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How long does it take to put together a podcast episode?

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Today’s episode is inspired by a question from Christel: “I want to start my own podcast but I was wondering how long it takes to put an episode together?” 

If you’ve got a question you want answered on the podcast just send me an email.

How long’s a piece of string?

So you want to start a podcast but you’re wondering whether you’ll have enough time to squeeze it into your already busy life?

If you think you’re going to be able to bash out a 30-minute episode in just over 30 minutes it might be time to head for the hills.

There are a lot of things that go into getting an episode from your recording device into people’s ears, so you might be surprised to find out how much time you’ll need to free up if you’re gonna do it right…

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There are a bunch of things that will affect the length of time it takes you to produce a podcast episode including…

How experienced you are

Editing takes a long time to get good at and just like anything, the more experience you have, the quicker you’ll smash it out.

Do you need to edit your podcast?

Read

Even with years of experience, editing often takes longer than you expect and can depend on a number of things…

The length of your podcast

Generally, the longer your show, the more time it will take to edit because…shock horror…you’ve got more audio to go through.

With my podcast, You’ve Gotta Start Somewhere it can take up to five hours to edit a one hour interview so this is something to think about when you’re recording.

The shorter your show the less time you’ll need to have your head stuck in audio editing software.

Whether you’re podcasting solo or with multiple people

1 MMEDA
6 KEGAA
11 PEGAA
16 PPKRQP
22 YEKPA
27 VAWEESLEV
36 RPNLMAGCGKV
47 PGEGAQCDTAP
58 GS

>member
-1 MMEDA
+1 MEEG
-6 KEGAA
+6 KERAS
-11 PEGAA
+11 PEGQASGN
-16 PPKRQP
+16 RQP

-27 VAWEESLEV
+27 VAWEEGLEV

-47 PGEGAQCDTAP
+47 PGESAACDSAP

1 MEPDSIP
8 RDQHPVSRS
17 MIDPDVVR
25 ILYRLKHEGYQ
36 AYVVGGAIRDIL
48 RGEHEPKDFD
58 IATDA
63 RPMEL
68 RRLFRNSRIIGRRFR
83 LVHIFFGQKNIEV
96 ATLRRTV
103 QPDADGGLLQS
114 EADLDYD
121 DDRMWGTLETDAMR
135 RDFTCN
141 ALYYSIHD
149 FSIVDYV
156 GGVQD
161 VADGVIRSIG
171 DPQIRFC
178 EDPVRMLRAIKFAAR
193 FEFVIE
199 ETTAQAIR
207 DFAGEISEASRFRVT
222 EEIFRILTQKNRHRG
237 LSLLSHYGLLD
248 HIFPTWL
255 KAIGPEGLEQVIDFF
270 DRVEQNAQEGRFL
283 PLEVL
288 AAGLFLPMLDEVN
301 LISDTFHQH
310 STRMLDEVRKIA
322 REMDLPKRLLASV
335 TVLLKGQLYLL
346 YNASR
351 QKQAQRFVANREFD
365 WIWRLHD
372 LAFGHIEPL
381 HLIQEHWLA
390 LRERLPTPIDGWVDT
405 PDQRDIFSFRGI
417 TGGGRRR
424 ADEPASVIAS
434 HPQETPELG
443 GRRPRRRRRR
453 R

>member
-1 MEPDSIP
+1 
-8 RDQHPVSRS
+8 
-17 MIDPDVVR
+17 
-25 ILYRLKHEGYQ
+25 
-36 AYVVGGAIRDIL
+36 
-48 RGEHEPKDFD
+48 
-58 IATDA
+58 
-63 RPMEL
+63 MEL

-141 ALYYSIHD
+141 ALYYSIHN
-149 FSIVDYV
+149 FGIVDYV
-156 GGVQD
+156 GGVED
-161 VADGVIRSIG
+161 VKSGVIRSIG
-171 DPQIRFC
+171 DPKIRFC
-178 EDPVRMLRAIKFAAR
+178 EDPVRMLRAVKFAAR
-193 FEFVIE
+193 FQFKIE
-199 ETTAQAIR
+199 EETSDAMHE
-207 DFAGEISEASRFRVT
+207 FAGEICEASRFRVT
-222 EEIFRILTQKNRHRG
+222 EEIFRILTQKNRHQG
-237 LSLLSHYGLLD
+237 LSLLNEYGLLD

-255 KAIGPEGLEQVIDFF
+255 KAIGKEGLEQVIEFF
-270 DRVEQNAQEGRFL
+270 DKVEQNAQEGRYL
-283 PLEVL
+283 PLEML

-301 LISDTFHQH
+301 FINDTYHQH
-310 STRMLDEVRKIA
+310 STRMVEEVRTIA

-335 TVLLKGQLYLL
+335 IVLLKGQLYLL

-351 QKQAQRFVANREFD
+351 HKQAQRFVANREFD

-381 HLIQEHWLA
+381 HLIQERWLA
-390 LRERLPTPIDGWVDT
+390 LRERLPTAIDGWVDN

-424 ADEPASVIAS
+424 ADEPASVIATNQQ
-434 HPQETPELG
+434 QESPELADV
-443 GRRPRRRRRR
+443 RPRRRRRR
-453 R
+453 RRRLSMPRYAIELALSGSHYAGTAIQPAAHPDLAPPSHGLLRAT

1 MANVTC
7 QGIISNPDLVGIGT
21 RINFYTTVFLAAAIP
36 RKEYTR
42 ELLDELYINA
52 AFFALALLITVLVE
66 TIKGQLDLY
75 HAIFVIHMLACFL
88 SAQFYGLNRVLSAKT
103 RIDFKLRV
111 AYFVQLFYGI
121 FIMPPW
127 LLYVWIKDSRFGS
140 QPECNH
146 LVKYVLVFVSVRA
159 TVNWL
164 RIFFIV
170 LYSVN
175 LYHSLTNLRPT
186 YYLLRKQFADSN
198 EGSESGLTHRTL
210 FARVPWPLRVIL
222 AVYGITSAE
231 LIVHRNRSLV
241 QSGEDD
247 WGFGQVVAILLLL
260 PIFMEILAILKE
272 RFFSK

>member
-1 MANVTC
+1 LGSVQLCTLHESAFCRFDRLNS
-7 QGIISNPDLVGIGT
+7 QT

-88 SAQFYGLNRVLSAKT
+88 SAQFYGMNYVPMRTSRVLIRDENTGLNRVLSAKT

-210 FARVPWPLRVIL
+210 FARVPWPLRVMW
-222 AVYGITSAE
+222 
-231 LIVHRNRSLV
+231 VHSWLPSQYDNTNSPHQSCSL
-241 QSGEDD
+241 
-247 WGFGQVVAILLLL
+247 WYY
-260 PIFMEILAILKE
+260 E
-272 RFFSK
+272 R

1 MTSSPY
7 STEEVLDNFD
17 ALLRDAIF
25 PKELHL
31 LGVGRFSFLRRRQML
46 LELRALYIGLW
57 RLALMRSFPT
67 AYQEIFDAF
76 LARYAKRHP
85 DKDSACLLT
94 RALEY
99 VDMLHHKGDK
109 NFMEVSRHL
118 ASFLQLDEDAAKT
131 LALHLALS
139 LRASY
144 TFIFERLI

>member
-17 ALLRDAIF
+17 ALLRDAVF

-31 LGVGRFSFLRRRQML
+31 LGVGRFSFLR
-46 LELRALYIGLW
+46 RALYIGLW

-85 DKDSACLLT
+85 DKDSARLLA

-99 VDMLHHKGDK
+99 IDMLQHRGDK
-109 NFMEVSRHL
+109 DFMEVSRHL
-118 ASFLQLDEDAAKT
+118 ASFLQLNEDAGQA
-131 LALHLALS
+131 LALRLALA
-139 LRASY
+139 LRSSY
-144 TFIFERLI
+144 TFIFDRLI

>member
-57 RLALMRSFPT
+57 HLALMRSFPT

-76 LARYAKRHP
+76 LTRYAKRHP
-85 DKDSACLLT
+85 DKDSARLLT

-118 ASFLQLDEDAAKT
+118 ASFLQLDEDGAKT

The more people on your podcast the more complex your edit will be, so be mindful of this when you’re thinking about the kind of show you want to put together.

You might be lucky enough to have a killer interview with someone where all the questions and answers are succinct, entertaining and ready to go as they are.

Or you and your co-hosts might have the kind of chat podcasters only dream about … all killer no filler.

Or you might be living in reality.

To co-host or not to co-host?

Read

More often than not your podcast is going to need editing and the more people there are the messier that process will be.

Your penchant for “bells and whistles”

Are you adding intros and outros?  Putting little bits of audio in between segments?  Using sound effects or callers?

All these additional audio elements add time to your edit so be mindful of how fancy you can get with the time you’ve got available.

The collateral that goes around your show

As with everything else, the more creative you get the more time you’ll need to put that creative vision into action.

Take a look at how the shows you love promote themselves and see what you want to add to your list.  Then practice putting those things together to see what’s actually do-able.

Do you want to create quotes from your episodes to share on Instagram?  Are you going to use Soundcloud or Wavve to share promo audio?  Are you going to have really elaborate show notes pages?

Pick and choose which bits and pieces you like doing and get rid of the stuff that’s not achievable (just don’t get rid of anything that affects the quality of your end product e.g. editing).

Once you’ve factored these things in make sure you practice putting everything together to get a realistic idea of how much time you’ll need to put aside each week.

Once you’ve done this you might have to adjust your expectations because the last thing you want to do after you’ve dropped your first episode and promised your audience you’ll be there every week is realise “This is impossible!”

The more you understand the realities BEFORE you get started, the more you’ll be likely to swim when you jump in the deep end.

Got a burning question you’d like answered on the podcast? Send me an email.

Need some help getting started or setting up your home studio?  Download my free podcasting guide.

Read full show rundown